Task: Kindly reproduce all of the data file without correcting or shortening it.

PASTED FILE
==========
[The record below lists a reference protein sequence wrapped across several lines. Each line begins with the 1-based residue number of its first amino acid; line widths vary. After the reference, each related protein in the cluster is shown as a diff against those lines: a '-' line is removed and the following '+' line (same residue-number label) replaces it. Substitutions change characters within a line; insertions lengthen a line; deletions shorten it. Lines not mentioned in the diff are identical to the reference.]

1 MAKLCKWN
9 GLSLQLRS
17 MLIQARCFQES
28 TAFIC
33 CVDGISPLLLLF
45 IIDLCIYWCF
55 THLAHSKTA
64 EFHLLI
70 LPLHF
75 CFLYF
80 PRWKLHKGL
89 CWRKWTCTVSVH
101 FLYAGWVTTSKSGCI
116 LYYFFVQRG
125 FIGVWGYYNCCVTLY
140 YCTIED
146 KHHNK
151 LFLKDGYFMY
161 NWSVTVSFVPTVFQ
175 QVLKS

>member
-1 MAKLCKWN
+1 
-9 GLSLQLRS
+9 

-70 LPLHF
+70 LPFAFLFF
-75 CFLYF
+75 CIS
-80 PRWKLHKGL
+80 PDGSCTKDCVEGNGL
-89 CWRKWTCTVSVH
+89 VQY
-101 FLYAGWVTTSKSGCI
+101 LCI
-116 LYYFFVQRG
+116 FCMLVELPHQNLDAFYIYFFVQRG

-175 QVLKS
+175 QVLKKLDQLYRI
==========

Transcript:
[The record below lists a reference protein sequence wrapped across several lines. Each line begins with the 1-based residue number of its first amino acid; line widths vary. After the reference, each related protein in the cluster is shown as a diff against those lines: a '-' line is removed and the following '+' line (same residue-number label) replaces it. Substitutions change characters within a line; insertions lengthen a line; deletions shorten it. Lines not mentioned in the diff are identical to the reference.]

1 MAKLCKWN
9 GLSLQLRS
17 MLIQARCFQES
28 TAFIC
33 CVDGISPLLLLF
45 IIDLCIYWCF
55 THLAHSKTA
64 EFHLLI
70 LPLHF
75 CFLYF
80 PRWKLHKGL
89 CWRKWTCTVSVH
101 FLYAGWVTTSKSGCI
116 LYYFFVQRG
125 FIGVWGYYNCCVTLY
140 YCTIED
146 KHHNK
151 LFLKDGYFMY
161 NWSVTVSFVPTVFQ
175 QVLKS

>member
-1 MAKLCKWN
+1 
-9 GLSLQLRS
+9 

-70 LPLHF
+70 LPFAFLFF
-75 CFLYF
+75 CIS
-80 PRWKLHKGL
+80 PDGSCTKDCVEGNGL
-89 CWRKWTCTVSVH
+89 VQY
-101 FLYAGWVTTSKSGCI
+101 LCI
-116 LYYFFVQRG
+116 FCMLVELPHQNLDAFYIYFFVQRG

-175 QVLKS
+175 QVLKKLDQLYRI